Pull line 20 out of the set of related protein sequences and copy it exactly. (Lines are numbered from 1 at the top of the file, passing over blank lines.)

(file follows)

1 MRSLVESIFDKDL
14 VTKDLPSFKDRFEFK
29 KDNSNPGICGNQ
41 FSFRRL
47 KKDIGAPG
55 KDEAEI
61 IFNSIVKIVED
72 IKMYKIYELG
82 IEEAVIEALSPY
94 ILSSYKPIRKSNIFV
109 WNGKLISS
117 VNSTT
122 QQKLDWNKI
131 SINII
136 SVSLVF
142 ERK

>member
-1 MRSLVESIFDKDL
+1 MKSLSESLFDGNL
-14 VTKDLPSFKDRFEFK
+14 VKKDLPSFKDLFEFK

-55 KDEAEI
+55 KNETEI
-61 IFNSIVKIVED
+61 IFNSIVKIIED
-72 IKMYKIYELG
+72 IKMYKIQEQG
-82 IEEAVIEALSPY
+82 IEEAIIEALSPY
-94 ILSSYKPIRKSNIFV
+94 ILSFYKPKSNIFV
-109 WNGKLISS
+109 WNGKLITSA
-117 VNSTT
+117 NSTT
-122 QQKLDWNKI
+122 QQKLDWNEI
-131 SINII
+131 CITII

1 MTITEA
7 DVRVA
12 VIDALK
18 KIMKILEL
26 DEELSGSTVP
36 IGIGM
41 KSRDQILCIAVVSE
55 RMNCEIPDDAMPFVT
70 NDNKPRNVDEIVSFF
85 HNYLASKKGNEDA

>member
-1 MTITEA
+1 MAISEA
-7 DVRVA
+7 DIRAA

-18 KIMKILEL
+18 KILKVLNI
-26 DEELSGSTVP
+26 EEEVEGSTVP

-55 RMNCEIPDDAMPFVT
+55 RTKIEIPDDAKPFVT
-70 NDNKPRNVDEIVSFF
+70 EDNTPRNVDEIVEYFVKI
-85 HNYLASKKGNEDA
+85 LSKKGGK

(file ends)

-14 VTKDLPSFKDRFEFK